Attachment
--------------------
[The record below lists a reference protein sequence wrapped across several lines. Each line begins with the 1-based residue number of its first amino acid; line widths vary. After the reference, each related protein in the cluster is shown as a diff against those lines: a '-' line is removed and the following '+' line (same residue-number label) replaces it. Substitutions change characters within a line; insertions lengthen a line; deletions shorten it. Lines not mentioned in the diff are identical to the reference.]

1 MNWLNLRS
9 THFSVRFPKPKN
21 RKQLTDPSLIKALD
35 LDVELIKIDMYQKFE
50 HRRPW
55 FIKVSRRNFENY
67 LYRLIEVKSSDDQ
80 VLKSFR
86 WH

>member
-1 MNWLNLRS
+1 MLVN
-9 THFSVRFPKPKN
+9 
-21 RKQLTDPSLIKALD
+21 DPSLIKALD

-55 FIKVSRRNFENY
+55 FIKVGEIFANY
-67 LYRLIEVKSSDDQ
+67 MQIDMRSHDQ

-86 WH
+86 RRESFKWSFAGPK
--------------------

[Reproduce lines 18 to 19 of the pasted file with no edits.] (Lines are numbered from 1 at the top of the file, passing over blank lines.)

-55 FIKVSRRNFENY
+55 FIKVGEIFANY